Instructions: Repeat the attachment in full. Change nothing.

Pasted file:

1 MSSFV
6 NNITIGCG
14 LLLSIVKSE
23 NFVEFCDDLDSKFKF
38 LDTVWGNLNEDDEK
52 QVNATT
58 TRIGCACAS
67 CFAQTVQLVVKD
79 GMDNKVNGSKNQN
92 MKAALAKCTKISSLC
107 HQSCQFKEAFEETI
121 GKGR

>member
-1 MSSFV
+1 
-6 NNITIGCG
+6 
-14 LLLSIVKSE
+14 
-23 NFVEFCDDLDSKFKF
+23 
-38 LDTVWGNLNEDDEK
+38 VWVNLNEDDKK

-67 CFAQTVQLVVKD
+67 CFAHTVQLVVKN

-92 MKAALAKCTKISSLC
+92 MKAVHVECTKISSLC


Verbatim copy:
1 MSSFV
6 NNITIGCG
14 LLLSIVKSE
23 NFVEFCDDLDSKFKF
38 LDTVWGNLNEDDEK
52 QVNATT
58 TRIGCACAS
67 CFAQTVQLVVKD
79 GMDNKVNGSKNQN
92 MKAALAKCTKISSLC
107 HQSCQFKEAFEETI
121 GKGR

>member
-1 MSSFV
+1 
-6 NNITIGCG
+6 
-14 LLLSIVKSE
+14 
-23 NFVEFCDDLDSKFKF
+23 
-38 LDTVWGNLNEDDEK
+38 VWVNLNEDDKK

-67 CFAQTVQLVVKD
+67 CFAHTVQLVVKN

-92 MKAALAKCTKISSLC
+92 MKAVHVECTKISSLC